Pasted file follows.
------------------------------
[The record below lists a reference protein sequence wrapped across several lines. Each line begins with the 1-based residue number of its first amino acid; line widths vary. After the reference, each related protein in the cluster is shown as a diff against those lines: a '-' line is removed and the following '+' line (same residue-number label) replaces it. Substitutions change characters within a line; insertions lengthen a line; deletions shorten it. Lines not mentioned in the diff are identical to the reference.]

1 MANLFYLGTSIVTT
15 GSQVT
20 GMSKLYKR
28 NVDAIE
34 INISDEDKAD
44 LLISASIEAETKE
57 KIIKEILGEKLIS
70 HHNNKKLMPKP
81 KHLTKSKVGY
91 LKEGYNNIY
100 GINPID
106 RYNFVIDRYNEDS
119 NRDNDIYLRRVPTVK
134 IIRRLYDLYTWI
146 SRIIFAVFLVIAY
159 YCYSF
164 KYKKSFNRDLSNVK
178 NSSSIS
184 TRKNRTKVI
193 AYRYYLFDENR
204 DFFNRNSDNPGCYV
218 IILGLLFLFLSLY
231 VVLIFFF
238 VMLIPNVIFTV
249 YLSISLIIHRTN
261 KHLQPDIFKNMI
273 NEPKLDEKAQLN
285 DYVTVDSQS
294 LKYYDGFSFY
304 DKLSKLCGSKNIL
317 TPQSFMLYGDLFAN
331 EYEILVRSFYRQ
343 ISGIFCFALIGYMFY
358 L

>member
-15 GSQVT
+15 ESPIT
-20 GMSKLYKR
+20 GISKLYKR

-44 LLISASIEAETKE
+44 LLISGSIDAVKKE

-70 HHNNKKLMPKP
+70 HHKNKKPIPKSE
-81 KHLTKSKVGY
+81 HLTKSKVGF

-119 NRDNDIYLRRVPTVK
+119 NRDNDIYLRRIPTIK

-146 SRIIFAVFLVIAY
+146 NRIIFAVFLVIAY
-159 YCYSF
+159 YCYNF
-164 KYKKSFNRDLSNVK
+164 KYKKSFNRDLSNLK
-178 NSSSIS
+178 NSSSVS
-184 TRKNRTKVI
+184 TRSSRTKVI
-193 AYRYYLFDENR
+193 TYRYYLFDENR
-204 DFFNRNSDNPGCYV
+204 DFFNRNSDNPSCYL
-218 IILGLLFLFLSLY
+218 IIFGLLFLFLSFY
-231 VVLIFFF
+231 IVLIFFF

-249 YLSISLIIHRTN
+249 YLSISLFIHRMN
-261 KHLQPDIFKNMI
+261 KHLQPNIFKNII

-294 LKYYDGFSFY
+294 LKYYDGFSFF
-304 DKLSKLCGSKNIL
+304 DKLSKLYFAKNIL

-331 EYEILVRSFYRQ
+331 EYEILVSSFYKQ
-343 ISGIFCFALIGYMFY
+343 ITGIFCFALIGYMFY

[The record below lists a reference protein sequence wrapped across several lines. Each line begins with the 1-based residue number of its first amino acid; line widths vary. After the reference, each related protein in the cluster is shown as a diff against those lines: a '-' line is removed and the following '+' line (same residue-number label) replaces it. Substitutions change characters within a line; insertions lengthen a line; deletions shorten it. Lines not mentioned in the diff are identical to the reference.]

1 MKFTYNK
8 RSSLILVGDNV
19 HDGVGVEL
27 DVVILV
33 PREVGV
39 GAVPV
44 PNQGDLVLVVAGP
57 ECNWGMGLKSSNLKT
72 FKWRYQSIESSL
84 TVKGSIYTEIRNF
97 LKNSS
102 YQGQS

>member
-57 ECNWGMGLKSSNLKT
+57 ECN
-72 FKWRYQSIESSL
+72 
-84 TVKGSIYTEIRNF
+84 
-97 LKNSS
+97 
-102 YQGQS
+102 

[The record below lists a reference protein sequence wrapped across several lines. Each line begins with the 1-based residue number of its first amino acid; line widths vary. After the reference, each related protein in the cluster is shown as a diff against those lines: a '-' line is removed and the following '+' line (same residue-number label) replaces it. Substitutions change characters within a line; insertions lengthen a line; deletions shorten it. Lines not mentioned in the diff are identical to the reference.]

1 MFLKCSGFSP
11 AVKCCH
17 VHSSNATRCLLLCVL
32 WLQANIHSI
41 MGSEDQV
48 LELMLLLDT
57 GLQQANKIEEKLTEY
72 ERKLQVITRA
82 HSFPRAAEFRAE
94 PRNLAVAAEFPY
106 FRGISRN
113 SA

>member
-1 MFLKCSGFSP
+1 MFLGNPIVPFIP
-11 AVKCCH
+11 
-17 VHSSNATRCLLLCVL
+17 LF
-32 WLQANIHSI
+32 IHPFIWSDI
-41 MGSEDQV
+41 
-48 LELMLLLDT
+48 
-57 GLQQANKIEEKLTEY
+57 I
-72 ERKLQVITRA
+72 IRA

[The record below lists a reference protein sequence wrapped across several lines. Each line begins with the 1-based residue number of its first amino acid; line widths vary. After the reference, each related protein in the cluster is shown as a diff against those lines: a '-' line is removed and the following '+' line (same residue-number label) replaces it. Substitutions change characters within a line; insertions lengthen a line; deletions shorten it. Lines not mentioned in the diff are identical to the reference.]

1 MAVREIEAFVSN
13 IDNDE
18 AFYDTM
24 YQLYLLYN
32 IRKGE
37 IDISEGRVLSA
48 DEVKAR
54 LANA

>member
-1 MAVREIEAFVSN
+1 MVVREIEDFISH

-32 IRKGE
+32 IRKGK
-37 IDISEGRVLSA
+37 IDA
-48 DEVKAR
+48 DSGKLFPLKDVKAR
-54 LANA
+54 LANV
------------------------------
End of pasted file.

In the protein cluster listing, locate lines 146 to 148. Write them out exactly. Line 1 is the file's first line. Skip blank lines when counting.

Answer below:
+32 IRKGK
-37 IDISEGRVLSA
+37 IDA